TABLE V______________________________________ Gelatex NumberIngredient 9 10 11 12 13 14 15 16______________________________________multipolymerused fromexample 9 10 11 12 13 14 15 16multipolymerconc. (%solids) 38.1 38.2 37.8 37.6 37.35 36.9 37.7 37.2multipolymerused (wet) 278 278 841 423 851.4 288 844 301(dry) 106 106 317.9 159 318 106.2 318.1 112Methylmethacrylate 90 90 270 135 270 90 270 80Methacrylicacid 4 4 12 6 12 4 12 8Ethylene di-methacrylateCellolyn3WaxAIBN1 0.7B2 O2 2 0.6 1.41 0.7 1.5 0.47 1.41 0.43% recovery 94.6 93.7 100.0 93.8 100.0 100.0 99.3ReactionConc. (%) 30 30 30 18.8 30 30 25 30Form4 VIS VIS VIS VIS VIS VIS VIS VIS GLT GLT GLT GLT GLT GLT GLT GLT______________________________________ 1 Azobis Isobutyronitrile 2 Benzolyl peroxide 3 hydroxylated wood rosin 4 GEL = formation of gel little turbidity VIS GLT = more viscous, turbid, preferred gelatex compositions
TABLE VI______________________________________ Gelatex NumberIngredient 16B 17 18 19 20 21 22______________________________________multipolymerused fromexample 16B 17 18 19 20 21 22multipolymerconc. (% solids) 37.2 37.3 37.7 37.2 37.4 37.2 35multipolymerused (wet) 298 284 281.2 341.9 284 285 191(dry) 110.8 105.9 106 127.2 106.2 106 66.85Methylmethacrylate 80 90 90 108 90 90 57Methacrylicacid 8 4 4 4.8 4 4 2.5Ethylenedimethacrylate 0.5Cellolyn3 23Wax 23AIBN1 0.5B2 O2 2 0.43 0.47 0.5 0.5 0.47 0.47% recovery 98.2 99.7 99.8 88.6 86.1ReactionConc. (%) 30 20 25 25 30 22 22Form4 VIS GEL VIS VIS GEL VIS GEL GLT GLT GLT GLT______________________________________ 1 Azobis Isobutyronitrile 2 Benzolyl peroxide 3 Hydroxylated Wood Rosin (Herculese) 4 GEL = formation of gel little turbidity VIS GLT = more viscous, turbid, preferred gelatex compositions
As a result of these reactions there are produced turbid (opaque) gelatex compositions comprising highly branched and cross-linked, vinyl pyrrolidone containing copolymer gels which act as a matrix for carrier-insoluble linear (or branched in the case of example 16B) latex polymers. The molecular weights of the polymers vary widely between about 103 to about 105, with the soluble component on average in the 104 -105 molecular weight range.
If a gelatex of the type set forth above is used in place of the gel, then material prepared as described below may be used as the second polymer of acidic character. (Alternatively, materials I-VI (set forth above), but omitting basic components I-a through VI-a may be used.) To produce the acidic component for use in gelatex-type compositions, chlorine containing polymers e.g., polyvinyl chloride (homopolymers or multipolymers), polychloroprene, or chlorinated polyethylene, polypropylene, polyisoprene, etc., are grafted with a monomer or a combination of monomers of the type; ##STR15## where R is H or CH3, F is COOCn Hn+1 where n is 1-20, preferably 4-12, --OCOCH3, or phenyl. The chlorine containing monomer units preferably constitute 50-95% of the second component, most preferably 70-90%. This component is insoluble or partially soluble in the carrier. It may be prepared as follows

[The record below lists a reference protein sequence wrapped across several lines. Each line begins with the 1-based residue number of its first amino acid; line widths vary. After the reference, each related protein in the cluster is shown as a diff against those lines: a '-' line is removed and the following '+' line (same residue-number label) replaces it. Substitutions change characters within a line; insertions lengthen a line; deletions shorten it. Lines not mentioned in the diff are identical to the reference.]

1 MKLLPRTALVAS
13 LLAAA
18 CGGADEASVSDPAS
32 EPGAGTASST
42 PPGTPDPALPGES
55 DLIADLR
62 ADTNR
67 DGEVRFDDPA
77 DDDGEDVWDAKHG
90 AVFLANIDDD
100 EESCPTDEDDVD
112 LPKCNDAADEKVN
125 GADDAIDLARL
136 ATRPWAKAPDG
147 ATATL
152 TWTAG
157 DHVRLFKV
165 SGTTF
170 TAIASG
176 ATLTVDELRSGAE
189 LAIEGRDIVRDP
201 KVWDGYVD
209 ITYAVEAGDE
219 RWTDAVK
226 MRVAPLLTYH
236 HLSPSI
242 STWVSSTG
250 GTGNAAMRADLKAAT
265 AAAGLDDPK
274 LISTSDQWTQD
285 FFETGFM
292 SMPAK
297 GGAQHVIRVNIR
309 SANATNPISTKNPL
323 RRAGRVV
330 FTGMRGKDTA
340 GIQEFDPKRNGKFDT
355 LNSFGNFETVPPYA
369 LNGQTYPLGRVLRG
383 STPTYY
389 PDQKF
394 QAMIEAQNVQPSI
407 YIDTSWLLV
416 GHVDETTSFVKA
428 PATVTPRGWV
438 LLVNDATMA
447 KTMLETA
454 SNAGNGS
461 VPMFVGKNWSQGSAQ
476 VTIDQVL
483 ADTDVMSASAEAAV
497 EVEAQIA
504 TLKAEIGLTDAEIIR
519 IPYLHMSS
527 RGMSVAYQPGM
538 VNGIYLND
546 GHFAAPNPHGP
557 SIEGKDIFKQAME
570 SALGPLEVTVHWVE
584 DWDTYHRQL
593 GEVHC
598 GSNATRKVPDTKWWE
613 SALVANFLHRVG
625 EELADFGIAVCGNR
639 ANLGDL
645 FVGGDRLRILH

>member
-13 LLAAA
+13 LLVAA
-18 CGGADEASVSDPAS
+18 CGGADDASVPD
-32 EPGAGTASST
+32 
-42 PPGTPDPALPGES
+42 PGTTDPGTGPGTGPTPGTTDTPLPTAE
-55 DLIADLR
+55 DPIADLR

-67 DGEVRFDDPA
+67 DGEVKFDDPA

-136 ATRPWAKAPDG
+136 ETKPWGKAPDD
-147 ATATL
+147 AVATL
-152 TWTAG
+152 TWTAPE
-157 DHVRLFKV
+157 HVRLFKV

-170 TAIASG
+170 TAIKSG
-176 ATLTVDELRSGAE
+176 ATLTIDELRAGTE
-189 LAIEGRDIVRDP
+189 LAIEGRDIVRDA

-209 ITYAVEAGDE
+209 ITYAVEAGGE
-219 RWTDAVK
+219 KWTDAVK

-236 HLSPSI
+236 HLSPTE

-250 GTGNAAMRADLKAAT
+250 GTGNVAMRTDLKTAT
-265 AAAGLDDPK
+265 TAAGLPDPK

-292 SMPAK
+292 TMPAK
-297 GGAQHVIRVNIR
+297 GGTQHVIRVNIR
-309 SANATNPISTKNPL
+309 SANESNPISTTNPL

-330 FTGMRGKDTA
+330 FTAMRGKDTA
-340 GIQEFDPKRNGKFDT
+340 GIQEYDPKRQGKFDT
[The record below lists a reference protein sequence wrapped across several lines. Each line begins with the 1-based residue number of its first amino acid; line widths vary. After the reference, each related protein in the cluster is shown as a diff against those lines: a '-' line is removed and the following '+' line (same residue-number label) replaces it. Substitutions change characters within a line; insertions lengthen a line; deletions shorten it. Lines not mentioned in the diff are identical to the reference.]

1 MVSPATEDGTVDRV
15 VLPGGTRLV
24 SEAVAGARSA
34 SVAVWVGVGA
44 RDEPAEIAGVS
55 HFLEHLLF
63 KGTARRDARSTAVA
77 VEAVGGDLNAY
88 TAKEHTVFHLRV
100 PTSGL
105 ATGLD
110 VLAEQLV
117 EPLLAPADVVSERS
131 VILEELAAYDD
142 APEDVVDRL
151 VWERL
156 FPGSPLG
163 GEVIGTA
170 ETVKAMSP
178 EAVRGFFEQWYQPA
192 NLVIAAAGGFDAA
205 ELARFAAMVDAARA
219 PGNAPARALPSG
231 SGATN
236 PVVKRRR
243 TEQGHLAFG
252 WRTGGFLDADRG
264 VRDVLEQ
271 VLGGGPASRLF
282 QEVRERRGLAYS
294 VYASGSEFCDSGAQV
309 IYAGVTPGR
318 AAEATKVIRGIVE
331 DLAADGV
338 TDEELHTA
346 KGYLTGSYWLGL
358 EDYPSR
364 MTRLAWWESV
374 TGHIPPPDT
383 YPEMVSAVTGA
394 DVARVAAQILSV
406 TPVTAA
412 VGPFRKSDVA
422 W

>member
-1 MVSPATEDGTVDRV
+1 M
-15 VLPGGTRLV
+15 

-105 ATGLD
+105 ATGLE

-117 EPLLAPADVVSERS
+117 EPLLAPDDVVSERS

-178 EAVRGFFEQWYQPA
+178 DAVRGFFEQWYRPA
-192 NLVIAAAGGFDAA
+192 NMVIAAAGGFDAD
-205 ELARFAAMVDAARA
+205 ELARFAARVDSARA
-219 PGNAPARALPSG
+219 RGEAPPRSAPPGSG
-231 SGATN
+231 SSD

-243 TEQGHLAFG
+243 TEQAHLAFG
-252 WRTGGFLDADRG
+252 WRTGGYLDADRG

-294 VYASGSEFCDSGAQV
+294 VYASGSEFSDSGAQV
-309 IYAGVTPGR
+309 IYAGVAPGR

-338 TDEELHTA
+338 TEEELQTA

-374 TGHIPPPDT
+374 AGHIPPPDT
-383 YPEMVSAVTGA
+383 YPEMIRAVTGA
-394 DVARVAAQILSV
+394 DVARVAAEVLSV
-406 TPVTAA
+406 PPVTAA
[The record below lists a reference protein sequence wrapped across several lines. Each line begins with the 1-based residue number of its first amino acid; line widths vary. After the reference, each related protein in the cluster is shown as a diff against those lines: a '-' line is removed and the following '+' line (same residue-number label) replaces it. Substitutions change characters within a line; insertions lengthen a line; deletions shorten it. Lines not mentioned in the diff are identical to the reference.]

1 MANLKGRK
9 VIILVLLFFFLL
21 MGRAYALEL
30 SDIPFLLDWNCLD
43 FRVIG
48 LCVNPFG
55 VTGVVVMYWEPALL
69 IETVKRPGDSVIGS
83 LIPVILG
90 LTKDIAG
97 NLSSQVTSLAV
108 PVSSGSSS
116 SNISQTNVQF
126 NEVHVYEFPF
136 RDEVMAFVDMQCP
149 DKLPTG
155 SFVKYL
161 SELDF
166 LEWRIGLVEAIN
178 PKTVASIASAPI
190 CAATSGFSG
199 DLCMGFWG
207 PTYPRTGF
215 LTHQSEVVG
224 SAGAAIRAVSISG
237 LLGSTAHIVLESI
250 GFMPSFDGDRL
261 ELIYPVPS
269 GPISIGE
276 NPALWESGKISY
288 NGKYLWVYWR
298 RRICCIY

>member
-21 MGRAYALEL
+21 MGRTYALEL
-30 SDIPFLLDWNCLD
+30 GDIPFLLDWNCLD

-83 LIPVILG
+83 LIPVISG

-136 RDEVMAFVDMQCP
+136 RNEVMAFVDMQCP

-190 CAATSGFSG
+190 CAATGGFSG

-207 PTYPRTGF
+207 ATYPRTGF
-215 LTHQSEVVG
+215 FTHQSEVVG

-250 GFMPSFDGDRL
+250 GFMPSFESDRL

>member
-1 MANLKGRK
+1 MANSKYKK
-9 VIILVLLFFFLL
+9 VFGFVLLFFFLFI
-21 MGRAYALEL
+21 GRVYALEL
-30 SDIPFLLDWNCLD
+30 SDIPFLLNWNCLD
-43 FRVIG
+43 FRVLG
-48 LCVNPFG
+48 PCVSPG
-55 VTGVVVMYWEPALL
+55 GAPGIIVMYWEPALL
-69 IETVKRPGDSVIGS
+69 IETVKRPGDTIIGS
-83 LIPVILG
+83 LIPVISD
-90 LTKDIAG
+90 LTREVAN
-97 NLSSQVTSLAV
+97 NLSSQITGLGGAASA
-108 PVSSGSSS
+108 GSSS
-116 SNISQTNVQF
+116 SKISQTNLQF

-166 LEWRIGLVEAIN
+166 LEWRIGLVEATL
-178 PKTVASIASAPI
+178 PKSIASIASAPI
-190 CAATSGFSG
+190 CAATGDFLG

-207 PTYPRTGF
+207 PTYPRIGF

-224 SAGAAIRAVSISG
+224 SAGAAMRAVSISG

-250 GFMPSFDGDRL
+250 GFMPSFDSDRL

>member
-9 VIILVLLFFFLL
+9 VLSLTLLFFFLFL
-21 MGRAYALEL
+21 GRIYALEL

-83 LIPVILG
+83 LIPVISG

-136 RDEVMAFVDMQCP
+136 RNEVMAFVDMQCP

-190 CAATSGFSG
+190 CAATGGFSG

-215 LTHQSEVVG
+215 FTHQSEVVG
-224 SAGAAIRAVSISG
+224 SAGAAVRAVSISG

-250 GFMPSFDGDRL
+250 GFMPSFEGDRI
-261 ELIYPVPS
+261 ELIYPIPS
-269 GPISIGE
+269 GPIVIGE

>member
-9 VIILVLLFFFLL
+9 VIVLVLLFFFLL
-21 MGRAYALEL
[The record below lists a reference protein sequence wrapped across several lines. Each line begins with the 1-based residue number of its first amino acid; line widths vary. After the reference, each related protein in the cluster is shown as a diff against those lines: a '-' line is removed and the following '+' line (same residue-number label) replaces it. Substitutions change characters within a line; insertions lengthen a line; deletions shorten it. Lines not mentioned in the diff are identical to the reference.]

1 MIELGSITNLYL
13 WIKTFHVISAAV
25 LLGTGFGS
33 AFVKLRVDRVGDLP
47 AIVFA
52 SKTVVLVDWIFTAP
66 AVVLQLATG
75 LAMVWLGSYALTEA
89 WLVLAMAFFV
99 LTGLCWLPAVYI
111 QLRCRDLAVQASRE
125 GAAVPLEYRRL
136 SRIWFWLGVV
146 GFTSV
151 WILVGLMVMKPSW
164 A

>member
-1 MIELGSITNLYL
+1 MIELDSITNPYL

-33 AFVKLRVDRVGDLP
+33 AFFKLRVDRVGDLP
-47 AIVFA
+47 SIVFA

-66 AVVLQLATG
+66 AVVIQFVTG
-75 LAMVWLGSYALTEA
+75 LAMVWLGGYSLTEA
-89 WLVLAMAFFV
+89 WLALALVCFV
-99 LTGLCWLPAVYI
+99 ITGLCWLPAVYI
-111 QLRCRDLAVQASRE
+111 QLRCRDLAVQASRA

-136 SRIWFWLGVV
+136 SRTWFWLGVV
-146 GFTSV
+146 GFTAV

To a 5 l flask equipped with a thermometer, stirrer, reflux condenser, and N2 inlet is added:
______________________________________433 g Toluene740 g chlorinated poly (isoprene) (Parlon S-5, Hercules, Inc.)______________________________________
The polyisoprene is dissolved with heat (to ≈60° C.) if necessary. Thereafter, the following materials are added to the flask:
______________________________________260 g Lauryl Methacrylate (LMA)4.0 g Benzoyl Peroxide (BP)______________________________________
The reaction mixture is heated to 85° C. while purging with N2. The temperature is maintained at 85° C. for 4 hours, during which time the color of the reaction mixture changes from dark brown to golden yellow. Next, 520 g Toluene are added with vigorous stirring, followed by slow addition of 1600 g of a gelatex (≈25% solids).
The toluene is then removed by vacuum and heat (≈100° C.), and the liquid content is made up with Isopar G.
______________________________________Final Product 2064 g solids 60.6% acid character polymer 41.3% gelatex 19.3%______________________________________
The procedure of example A is repeated, except that the 260 g LMA is replaced with 87 g of LMA and 44 g of butyl methacrylate (BMA).
To a 5 l flask equipped with a thermometer, stirrer, reflux condenser, and N2 inlet is added:
______________________________________583 g Toluene675 g Parlon 10P (chlorinated polypropylene from Hercules, Inc.)______________________________________
The polypropylene is dissolved with heat (to ≈60° C.) if necessary. Thereafter, the following materials are added to the flask:
______________________________________135 g Butyl acrylate (BA)4.5 g BP______________________________________